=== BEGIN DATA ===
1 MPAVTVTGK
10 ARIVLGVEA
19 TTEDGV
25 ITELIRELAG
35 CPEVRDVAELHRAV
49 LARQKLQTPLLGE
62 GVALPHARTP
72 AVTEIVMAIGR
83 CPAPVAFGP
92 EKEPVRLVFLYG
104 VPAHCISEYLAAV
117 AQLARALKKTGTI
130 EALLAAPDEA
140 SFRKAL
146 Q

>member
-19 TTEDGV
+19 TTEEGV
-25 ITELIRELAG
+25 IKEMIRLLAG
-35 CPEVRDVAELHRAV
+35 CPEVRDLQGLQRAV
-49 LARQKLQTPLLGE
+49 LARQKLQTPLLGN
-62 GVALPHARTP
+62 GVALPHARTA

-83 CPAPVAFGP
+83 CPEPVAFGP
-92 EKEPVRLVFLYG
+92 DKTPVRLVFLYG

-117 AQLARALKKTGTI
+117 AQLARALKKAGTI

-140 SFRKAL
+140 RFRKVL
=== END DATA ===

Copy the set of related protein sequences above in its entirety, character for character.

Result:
1 MPAVTVTGK
10 ARIVLGVEA
19 TTEDGV
25 ITELIRELAG
35 CPEVRDVAELHRAV
49 LARQKLQTPLLGE
62 GVALPHARTP
72 AVTEIVMAIGR
83 CPAPVAFGP
92 EKEPVRLVFLYG
104 VPAHCISEYLAAV
117 AQLARALKKTGTI
130 EALLAAPDEA
140 SFRKAL
146 Q

>member
-19 TTEDGV
+19 TTEEGV
-25 ITELIRELAG
+25 IKEMIRLLAG
-35 CPEVRDVAELHRAV
+35 CPEVRDLQGLQRAV
-49 LARQKLQTPLLGE
+49 LARQKLQTPLLGN
-62 GVALPHARTP
+62 GVALPHARTA

-83 CPAPVAFGP
+83 CPEPVAFGP
-92 EKEPVRLVFLYG
+92 DKTPVRLVFLYG

-117 AQLARALKKTGTI
+117 AQLARALKKAGTI

-140 SFRKAL
+140 RFRKVL